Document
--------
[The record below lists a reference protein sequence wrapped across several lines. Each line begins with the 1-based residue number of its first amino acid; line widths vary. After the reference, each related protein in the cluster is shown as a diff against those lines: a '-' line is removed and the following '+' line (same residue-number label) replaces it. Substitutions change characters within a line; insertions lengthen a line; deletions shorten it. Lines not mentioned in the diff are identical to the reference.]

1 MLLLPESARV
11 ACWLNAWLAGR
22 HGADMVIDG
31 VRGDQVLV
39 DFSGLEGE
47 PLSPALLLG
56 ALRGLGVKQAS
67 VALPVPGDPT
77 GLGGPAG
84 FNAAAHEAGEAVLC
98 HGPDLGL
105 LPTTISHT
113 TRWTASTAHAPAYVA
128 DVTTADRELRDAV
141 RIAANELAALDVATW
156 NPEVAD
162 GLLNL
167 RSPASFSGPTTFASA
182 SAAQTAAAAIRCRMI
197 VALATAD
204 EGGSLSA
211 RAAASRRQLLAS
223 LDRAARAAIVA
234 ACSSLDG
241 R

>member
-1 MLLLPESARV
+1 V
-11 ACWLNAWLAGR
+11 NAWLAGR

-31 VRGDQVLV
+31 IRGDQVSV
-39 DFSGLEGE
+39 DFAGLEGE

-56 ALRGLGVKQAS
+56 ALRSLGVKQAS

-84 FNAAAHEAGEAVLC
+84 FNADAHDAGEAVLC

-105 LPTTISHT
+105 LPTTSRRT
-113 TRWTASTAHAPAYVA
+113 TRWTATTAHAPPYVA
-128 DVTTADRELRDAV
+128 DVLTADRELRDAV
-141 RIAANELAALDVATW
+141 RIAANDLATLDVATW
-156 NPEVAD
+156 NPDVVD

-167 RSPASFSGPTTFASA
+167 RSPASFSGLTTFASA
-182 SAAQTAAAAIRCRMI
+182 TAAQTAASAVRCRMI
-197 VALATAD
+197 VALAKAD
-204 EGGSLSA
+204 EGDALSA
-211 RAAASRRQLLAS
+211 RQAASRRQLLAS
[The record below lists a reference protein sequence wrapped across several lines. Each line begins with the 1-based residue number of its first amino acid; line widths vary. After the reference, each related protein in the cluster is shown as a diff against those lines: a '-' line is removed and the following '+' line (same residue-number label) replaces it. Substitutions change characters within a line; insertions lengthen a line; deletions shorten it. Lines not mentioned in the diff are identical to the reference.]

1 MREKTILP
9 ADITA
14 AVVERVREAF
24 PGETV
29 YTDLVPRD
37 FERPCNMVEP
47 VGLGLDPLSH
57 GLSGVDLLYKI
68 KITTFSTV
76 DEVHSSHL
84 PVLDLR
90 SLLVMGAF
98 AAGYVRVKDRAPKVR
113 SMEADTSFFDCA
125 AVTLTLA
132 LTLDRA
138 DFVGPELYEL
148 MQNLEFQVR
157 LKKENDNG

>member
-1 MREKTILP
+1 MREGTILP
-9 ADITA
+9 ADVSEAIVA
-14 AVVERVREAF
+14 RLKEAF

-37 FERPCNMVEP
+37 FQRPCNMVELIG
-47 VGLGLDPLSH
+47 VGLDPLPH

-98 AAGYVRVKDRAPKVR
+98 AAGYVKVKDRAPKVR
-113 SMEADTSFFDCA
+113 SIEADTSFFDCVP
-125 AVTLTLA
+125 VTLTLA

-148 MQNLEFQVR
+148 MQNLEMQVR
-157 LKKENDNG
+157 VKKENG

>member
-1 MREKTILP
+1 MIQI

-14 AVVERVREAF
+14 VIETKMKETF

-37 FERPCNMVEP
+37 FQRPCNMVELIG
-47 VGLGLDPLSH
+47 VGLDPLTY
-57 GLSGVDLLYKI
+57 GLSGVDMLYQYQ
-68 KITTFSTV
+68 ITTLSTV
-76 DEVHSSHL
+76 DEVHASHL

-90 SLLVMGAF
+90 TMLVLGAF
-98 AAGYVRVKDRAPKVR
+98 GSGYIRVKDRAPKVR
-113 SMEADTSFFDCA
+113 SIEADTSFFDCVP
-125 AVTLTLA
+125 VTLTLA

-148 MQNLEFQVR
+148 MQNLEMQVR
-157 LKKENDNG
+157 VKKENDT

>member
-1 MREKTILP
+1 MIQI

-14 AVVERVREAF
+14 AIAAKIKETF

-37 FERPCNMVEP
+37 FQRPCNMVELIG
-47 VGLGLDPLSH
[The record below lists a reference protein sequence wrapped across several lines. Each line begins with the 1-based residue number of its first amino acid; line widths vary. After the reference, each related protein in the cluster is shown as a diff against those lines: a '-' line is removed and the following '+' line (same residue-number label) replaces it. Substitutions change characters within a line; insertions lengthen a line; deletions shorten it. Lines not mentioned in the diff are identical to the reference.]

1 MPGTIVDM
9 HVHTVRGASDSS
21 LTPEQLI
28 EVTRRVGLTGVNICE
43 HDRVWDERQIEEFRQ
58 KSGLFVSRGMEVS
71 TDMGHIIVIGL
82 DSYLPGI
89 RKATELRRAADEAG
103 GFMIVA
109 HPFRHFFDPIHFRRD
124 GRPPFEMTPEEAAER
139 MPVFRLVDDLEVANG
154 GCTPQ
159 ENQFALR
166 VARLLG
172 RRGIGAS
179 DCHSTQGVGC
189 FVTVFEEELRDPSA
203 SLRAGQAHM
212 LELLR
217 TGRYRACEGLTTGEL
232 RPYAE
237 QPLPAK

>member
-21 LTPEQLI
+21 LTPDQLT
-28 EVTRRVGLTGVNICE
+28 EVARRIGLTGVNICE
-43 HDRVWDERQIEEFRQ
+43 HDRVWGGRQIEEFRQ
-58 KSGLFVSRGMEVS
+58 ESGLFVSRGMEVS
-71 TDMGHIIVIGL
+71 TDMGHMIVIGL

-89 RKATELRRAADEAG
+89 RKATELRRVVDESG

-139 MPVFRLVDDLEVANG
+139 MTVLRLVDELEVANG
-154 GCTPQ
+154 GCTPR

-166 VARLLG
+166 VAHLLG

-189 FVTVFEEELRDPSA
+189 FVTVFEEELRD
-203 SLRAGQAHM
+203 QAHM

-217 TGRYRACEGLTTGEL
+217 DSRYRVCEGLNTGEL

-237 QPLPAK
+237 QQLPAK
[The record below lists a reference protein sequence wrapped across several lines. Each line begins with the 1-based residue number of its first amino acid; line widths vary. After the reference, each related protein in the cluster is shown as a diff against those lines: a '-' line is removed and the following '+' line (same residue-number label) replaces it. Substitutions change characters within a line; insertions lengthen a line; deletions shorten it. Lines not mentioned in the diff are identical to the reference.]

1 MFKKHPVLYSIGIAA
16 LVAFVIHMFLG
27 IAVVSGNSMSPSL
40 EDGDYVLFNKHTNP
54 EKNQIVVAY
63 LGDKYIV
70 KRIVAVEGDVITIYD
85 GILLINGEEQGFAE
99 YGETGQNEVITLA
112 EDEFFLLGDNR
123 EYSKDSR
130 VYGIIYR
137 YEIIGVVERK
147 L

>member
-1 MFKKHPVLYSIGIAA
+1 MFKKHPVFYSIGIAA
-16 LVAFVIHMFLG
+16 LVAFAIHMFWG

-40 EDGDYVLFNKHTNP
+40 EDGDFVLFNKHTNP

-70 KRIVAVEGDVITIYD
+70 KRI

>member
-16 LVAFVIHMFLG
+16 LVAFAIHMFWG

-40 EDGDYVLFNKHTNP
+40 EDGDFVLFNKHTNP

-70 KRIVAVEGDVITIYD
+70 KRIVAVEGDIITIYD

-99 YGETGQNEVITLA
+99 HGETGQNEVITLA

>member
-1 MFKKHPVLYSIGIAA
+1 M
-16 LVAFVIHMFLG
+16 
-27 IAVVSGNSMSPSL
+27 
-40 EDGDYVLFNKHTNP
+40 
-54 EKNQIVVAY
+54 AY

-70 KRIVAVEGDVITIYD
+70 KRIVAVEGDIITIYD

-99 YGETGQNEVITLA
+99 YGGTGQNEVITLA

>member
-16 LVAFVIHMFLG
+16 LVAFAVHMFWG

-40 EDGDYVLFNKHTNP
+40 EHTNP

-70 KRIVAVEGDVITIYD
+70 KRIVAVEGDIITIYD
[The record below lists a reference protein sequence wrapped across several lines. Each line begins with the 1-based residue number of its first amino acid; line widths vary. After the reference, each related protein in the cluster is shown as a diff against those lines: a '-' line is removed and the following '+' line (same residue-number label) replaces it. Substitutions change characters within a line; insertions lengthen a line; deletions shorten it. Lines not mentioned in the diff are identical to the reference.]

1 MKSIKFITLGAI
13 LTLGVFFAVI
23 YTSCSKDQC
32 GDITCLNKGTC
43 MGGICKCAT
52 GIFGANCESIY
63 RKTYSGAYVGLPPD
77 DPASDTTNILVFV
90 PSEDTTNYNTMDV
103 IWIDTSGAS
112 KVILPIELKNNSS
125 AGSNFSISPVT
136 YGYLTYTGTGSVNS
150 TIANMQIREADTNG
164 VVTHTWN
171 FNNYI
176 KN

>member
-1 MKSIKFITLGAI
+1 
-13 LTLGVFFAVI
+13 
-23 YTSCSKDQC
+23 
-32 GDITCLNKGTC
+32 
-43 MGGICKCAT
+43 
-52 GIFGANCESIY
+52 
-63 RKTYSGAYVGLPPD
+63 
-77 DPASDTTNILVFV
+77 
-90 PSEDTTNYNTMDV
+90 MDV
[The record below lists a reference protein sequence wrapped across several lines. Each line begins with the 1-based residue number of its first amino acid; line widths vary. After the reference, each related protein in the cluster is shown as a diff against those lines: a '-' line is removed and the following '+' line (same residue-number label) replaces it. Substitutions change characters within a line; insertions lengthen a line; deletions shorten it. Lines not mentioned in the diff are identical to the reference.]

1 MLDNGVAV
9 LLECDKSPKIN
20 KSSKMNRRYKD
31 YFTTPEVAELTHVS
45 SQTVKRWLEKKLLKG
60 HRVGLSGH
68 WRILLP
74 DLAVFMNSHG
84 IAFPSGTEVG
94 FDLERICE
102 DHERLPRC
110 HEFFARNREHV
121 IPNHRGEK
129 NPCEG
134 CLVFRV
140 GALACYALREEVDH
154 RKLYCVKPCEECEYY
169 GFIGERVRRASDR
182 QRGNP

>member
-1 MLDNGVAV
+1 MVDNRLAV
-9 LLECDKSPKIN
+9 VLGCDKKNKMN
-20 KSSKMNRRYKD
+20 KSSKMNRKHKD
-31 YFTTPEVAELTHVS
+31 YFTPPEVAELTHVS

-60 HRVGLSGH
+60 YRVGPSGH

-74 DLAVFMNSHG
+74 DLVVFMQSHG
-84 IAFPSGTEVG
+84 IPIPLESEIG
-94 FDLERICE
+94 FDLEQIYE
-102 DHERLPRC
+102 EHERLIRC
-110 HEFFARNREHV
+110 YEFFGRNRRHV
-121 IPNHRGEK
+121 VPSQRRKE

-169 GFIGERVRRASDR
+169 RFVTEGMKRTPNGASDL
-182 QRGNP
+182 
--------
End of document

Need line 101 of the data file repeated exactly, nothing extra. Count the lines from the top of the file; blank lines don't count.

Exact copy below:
>member